HPL Aeons copies in late 19th century rare 269, suppression of original Dusseldorf edition (1839) and Bridewell translation (1845) 269, expurgated reprint by Golden Goblin Press (1909) 269, resemblance of ideographs in Nameless Cults to scroll of T'yog 271.
HH Guardian 'criminally expurgated later (1909) edition' 288.
REH Black 56; Children 151; Roof 197; Untitled 37.
See also: Black Book, Unaussprechlichen Kulten.
In this entry, Nameless Cults is the term being indexed. HPL, HH, and REH are abbreviations for the authors H. P. Lovecraft, Henry Hasse, and Robert E. Howard. Aeons, Guardian, Black, and so on are abbreviations for story names. To determine the meaning of any particular author abbreviation or story abbreviation, refer to the Bibliography that follows this introduction. In the Bibliography, stories are grouped by author and then listed by their abbreviation.
In the above example, dates are enclosed in parentheses to prevent them from being mistaken for page numbers. If the page number itself is enclosed in parentheses, this indicates a page that refers to the term, but not by name. For example, the page might refer to a particular character simply as "him" instead of by his proper name.
Editions Chosen for Indexing
To make this book as useful as possible, I have attempted to use the most recent, widely available, and authoritative editions of the stories that I could find. This means that the Lovecraft stories are indexed from the corrected hardcover editions recently issued by Arkham House. Other works preferentially used for indexing include publications from Fedogan & Bremer and from Chaosium.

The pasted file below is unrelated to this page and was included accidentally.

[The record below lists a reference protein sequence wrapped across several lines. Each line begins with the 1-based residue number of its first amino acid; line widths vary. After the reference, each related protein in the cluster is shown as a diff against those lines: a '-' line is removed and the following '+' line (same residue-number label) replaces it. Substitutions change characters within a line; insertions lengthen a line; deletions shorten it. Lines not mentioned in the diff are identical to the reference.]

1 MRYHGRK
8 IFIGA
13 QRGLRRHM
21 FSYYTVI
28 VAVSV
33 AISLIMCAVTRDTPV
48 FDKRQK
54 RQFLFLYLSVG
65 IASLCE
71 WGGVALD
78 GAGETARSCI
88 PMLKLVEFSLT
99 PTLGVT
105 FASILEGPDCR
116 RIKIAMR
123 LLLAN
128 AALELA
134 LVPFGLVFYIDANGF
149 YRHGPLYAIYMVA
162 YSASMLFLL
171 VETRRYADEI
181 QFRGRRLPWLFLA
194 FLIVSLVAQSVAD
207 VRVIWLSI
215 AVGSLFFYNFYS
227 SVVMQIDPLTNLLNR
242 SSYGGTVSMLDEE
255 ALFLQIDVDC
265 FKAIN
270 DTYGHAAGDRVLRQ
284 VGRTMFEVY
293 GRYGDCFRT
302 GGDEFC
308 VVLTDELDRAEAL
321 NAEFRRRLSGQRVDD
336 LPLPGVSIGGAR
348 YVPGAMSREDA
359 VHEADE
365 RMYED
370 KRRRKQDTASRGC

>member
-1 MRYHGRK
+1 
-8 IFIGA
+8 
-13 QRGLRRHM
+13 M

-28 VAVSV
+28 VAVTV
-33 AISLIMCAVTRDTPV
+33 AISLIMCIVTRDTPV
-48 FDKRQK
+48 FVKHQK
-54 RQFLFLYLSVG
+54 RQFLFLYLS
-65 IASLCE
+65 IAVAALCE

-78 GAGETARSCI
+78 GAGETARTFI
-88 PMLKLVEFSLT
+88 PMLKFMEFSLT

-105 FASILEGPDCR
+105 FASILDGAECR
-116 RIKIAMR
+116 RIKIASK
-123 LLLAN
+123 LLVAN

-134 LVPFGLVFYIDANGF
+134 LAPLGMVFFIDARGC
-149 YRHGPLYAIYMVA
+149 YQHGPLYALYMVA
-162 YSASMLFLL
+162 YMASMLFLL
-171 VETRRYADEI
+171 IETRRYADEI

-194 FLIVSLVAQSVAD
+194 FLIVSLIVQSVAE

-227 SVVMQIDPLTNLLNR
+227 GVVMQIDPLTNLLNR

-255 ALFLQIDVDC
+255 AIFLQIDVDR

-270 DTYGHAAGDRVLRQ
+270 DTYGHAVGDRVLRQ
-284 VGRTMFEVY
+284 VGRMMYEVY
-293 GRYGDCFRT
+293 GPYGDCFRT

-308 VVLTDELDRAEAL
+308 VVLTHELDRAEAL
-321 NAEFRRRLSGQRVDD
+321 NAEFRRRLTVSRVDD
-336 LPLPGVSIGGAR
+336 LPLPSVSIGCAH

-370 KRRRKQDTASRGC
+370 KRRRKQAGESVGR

For out of print works, I have tended to use Arkham House editions or the facsimile reprints put out by Neville Spearman in the 1970's.
Even if you do not own the editions that are indexed here, this book can help you by at least identifying the stories that include references to a given item.
The following conventions are used in alphabetizing this work:
Personal names are given in the following order: family name, (title), first name, middle name. For example, Dr. Jean-Francois Charriere is listed as "Charriere, (Dr.) Jean-Francois." The titles are given in parenthesis because they are ignored when determining the alphabetical order of the names.
It is worth mentioning some related works that are available currently:
Each of these works are well done within the scope that their authors defined, and I highly recommend them to anyone interested in this subject.
This book is presented as a work in progress, which will be updated regularly on electronic media. As the years pass, the index promises to grow more detailed, and might eventually evolve into an encyclopedia-type presentation, as in Harms' book. However, I intend to continue to include the precise story and page references.
If you have any comments or corrections, please send them to me.
Send comments to firstname.lastname@example.org.
© Copyright 1996-2007 by Joseph Morales